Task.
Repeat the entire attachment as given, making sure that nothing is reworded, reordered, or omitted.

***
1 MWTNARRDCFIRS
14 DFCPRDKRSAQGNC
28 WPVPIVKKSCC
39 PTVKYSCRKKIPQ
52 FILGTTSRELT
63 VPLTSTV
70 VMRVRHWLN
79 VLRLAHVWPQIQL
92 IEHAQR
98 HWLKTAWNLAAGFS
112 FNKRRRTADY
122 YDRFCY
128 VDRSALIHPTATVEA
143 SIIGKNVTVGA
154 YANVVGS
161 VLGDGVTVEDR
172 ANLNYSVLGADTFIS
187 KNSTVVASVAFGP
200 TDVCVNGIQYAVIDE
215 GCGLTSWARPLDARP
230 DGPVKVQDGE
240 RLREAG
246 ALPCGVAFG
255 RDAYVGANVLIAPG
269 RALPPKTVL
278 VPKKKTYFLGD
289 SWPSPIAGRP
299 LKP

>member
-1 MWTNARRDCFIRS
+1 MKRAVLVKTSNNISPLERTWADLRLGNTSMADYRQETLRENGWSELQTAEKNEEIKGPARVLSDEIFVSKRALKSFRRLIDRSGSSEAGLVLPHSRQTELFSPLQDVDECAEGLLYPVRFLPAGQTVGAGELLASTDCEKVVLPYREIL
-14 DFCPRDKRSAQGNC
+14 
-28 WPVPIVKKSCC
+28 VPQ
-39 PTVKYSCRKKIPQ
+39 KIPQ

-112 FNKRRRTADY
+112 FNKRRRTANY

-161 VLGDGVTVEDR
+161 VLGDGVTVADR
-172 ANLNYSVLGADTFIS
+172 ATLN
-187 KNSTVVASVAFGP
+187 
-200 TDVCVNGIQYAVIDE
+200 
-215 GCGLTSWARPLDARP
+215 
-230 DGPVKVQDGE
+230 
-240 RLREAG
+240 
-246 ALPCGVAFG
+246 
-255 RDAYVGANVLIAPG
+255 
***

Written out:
1 MWTNARRDCFIRS
14 DFCPRDKRSAQGNC
28 WPVPIVKKSCC
39 PTVKYSCRKKIPQ
52 FILGTTSRELT
63 VPLTSTV
70 VMRVRHWLN
79 VLRLAHVWPQIQL
92 IEHAQR
98 HWLKTAWNLAAGFS
112 FNKRRRTADY
122 YDRFCY
128 VDRSALIHPTATVEA
143 SIIGKNVTVGA
154 YANVVGS
161 VLGDGVTVEDR
172 ANLNYSVLGADTFIS
187 KNSTVVASVAFGP
200 TDVCVNGIQYAVIDE
215 GCGLTSWARPLDARP
230 DGPVKVQDGE
240 RLREAG
246 ALPCGVAFG
255 RDAYVGANVLIAPG
269 RALPPKTVL
278 VPKKKTYFLGD
289 SWPSPIAGRP
299 LKP

>member
-1 MWTNARRDCFIRS
+1 MKRAVLVKTSNNISPLERTWADLRLGNTSMADYRQETLRENGWSELQTAEKNEEIKGPARVLSDEIFVSKRALKSFRRLIDRSGSSEAGLVLPHSRQTELFSPLQDVDECAEGLLYPVRFLPAGQTVGAGELLASTDCEKVVLPYREIL
-14 DFCPRDKRSAQGNC
+14 
-28 WPVPIVKKSCC
+28 VPQ
-39 PTVKYSCRKKIPQ
+39 KIPQ

-112 FNKRRRTADY
+112 FNKRRRTANY

-161 VLGDGVTVEDR
+161 VLGDGVTVADR
-172 ANLNYSVLGADTFIS
+172 ATLN
-187 KNSTVVASVAFGP
+187 
-200 TDVCVNGIQYAVIDE
+200 
-215 GCGLTSWARPLDARP
+215 
-230 DGPVKVQDGE
+230 
-240 RLREAG
+240 
-246 ALPCGVAFG
+246 
-255 RDAYVGANVLIAPG
+255 